[Python-Dev] Mercurial workflow question...

Tim Delaney tim.delaney at aptare.com
Mon Dec 17 06:25:26 CET 2012

Possibly. A collapsed changeset is more likely to have larger hunks of
changes e.g. two changesets that each modified adjacent pieces of code get
collapsed down to a single change hunk - which would make the merge
machinery have to work harder to detect moved hunks, etc.

In practice, so long as each collapsed changeset is for a single change I
haven't seen this be a major issue. However, I'm personally a "create a new
named branch for each task, keep all intermediate history" kind of guy (and
I get to set the rules for my team ;) so I don't see collapsed changesets
very often.

Tim Delaney

On 17 December 2012 16:17, Raymond Hettinger <raymond.hettinger at gmail.com>wrote:

> On Dec 13, 2012, at 7:00 PM, Chris Jerdonek <chris.jerdonek at gmail.com>
> wrote:
> > On Thu, Dec 13, 2012 at 6:48 PM, R. David Murray <rdmurray at bitdance.com>
> wrote:
> >> On Thu, 13 Dec 2012 20:21:24 -0500, Trent Nelson <trent at snakebite.org>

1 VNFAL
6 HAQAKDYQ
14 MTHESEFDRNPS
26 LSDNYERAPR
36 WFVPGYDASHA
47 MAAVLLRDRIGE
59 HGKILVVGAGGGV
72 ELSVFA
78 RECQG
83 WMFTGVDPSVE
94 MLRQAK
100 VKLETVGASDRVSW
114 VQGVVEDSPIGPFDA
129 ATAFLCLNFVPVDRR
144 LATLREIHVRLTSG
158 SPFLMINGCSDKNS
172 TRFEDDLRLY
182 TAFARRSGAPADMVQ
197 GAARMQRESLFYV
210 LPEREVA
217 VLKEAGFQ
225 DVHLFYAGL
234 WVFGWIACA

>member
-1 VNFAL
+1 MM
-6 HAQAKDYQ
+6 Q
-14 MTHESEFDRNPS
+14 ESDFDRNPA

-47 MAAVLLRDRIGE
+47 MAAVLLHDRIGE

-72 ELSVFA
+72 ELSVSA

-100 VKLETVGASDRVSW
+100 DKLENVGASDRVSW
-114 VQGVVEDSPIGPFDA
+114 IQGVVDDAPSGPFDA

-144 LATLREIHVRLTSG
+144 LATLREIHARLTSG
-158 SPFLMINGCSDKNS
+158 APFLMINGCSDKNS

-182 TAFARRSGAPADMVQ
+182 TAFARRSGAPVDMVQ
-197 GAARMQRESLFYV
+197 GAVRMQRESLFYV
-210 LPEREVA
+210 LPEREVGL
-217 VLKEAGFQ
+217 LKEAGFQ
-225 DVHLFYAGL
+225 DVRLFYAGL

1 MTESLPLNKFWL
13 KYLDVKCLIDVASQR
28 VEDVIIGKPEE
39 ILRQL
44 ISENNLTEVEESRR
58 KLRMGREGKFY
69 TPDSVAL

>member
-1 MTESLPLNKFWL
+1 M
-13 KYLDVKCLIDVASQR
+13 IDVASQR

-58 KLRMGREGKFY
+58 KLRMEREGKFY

> wrote:
> >>>        - Use a completely separate clone to house all the intermediate
> >>>          commits, then generate a diff once the final commit is ready,
> >>>          then apply that diff to the main cpython repo, then push that.
> >>>          This approach is fine, but it seems counter-intuitive to the
> >>>          whole concept of DVCS.
> >>
> >> Perhaps.  But that's exactly what I did with the email package changes
> >> for 3.3.
> >>
> >> You seem to have a tension between "all those dirty little commits" and
> >> "clean history" and the fact that a dvcs is designed to preserve all
> >> those commits...if you don't want those intermediate commits in the
> >> official repo, then why is a diff/patch a bad way to achieve that?
> >
> > Right.  And you usually have to do this beforehand anyways to upload
> > your changes to the tracker for review.
> >
> > Also, for the record (not that anyone has said anything to the
> > contrary), our dev guide says, "You should collapse changesets of a
> > single feature or bugfix before pushing the result to the main
> > repository. The reason is that we don’t want the history to be full of
> > intermediate commits recording the private history of the person
> > working on a patch. If you are using the rebase extension, consider
> > adding the --collapse option to hg rebase. The collapse extension is
> > another choice."
> >
> > (from
> http://docs.python.org/devguide/committing.html#working-with-mercurial )
> Does hg's ability to "make merges easier than svn" depend on having
> all the intermediate commits?  I thought the theory was that the smaller
> changesets provided extra information that made it possible to merge
> two expansive groups of changes.
> Raymond
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